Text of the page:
NOTE: As an alternative to cell-based compensation, use IgG-binding beads as compensation controls.
    2. Place each tube for single stain samples and the sample without antibodies into the sample injection port (SIP). Click on the "record" button in the flow cytometry acquisition software and acquire a cell number of at least 5 x 103 NK cells per sample.
    3. Use the compensation calculation application of the cytometry acquisition software to create a compensation matrix.
  3. Create Dot Plots for Identifying the NK Cell Population.
    1. Identify single cells using FSC-A/FSC-H and SSC-A/SSC-H dot plots. Click on the "polygon gate" button. Draw a gate around cells, which have a linear distribution pattern in both dot plots. Double-click on the gates to open a new dot plot.
    2. Choose a FSC-A/SSC-A dot plot to identify the lymphocyte/NK cell population (see Figure 1). Draw a polygon gate around it and double-click on the gate.
  4. Place each sample tube of the NK cell stimulation assay into the SIP. Click on the "record" button and acquire a cell number of at least 5 x 103 NK cells per sample.

7. Analysis and Statistics

  1. Open the flow cytometry analysis software program. Click on the loading sample button to open the unstimulated control sample.
  2. Create a Gating System for the Different NK Cell Subpopulations (see Figure 1).
    1. Click on the dot plot button to create a FSC-A/SSC-A plot. Click on the rectangle gate button and draw a rectangle gate over all events with a FSC-A value >5 x 104 to exclude debris. Open the gate by double-clicking on the gate.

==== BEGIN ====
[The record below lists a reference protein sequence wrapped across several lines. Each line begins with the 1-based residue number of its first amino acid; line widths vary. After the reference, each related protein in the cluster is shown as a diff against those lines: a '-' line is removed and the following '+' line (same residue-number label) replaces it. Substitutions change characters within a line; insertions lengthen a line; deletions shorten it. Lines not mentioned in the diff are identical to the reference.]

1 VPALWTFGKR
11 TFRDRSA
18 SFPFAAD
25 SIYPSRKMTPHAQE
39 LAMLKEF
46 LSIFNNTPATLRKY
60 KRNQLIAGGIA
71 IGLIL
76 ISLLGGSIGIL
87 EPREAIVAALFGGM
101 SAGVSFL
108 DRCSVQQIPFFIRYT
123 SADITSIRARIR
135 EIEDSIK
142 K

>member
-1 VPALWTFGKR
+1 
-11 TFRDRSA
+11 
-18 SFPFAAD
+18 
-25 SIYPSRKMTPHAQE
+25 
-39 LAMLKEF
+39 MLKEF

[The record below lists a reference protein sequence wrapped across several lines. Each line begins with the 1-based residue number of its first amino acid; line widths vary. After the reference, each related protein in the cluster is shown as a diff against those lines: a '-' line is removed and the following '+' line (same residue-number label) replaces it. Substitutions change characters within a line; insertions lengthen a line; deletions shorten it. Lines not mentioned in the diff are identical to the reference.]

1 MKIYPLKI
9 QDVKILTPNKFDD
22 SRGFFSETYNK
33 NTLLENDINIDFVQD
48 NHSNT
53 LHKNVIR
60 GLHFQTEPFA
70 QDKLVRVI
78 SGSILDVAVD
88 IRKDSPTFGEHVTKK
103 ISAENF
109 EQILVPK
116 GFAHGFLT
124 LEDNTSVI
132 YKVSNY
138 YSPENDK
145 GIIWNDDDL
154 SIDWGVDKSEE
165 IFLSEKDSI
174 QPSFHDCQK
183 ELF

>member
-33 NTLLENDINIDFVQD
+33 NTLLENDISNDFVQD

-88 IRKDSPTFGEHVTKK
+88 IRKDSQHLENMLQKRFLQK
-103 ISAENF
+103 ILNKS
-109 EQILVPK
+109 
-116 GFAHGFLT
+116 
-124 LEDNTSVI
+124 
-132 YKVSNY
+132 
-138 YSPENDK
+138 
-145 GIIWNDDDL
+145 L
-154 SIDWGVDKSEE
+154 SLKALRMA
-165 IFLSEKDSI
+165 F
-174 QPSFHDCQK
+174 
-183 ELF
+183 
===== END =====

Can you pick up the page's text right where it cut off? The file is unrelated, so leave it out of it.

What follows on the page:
2. Choose again the FSC-A/SSC-A parameters within the new dot plot and click on the polygon gate button. Draw a polygon gate around the lymphocyte population (see Figure 1). Open the gate.
    3. Select the SSC-A/SSC-H parameter for the new dot plot and draw a polygon gate around all single cells. Single cells demonstrate a linear distribution across the FSC-A/FSC-H and SSC-A/SSC-H parameters (see Figure 1). Open the gate by double-clicking on it.
    4. Repeat step 7.2.3 using the FSC-A/FSC-H parameters this time.
    5. Use the parameter CD45 and Dump channel (CD3; CD14; CD19; DCM) to exclude dead cells. Draw a rectangle gate around all CD45 positive and Dump channel negative cells. Open the gate by double-clicking on the gate.
    6. Identify the whole NK cell population by using the CD56 and Dump channel parameters. Create a rectangle gate around the CD56 positive and Dump channel negative cells. Open the gate by double-clicking on it.
    7. Draw a rectangle gate around all the three NK cell subsets within a CD56/CD16 dot plot. Identify the different subsets as CD56++CD16-, CD56++CD16+ and CD56+CD16++ NK cell subsets.
  3. Analyze NK Cell Functions for Each Individual NK Cell Subset.
    1. Click on one of the three NK cell subset gates to open it. Create three different dot plots for CD56/CD107a, CD56/IFN-γ and CD56/MIP-1β.
    2. Draw a rectangle gate for CD56 positive cells, which are positive as well for CD107a, IFN-γ or MIP-1β respectively (see Figure 1).
    3. Repeat step 7.3.1-7.3.2 for each remaining NK cell subset.
  4. Repeat step 7.2 and 7.3 for all stimulated samples. Save all statistical values of each individual sample by clicking on the statistic-exporting button within the analysis software.
  5. Open the files containing the statistical values of the individual samples to analyze NK cell functions. Select the values for individual NK cell subsets (e.g., CD56++CD16- NK cells) by copying them into another file.
    1. Subtract the percentage of CD107a positive NK cells, which have not been treated with a stimulus, from the percentage of CD107a positive NK cells, which have been treated with a stimulus.
      NOTE: Use the result to demonstrate the degranulation capacity of this particular NK cell subset in response to the stimulus.
    2. Repeat step 7.5.1 for IFN-γ and MIP-1ß-positive NK cells to demonstrate the cytokine and chemokine production in response to the stimulus.
    3. Repeat step 7.5.1-7.5.2 for each remaining NK cell subset to evaluate their degranulation capacity and cytokine/chemokine production upon stimulation.

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Representative Results

The gating strategy for analyzing the degranulation, cytokine and chemokine production of the whole NK cell population and three different NK cell subsets are illustrated in Figure 1.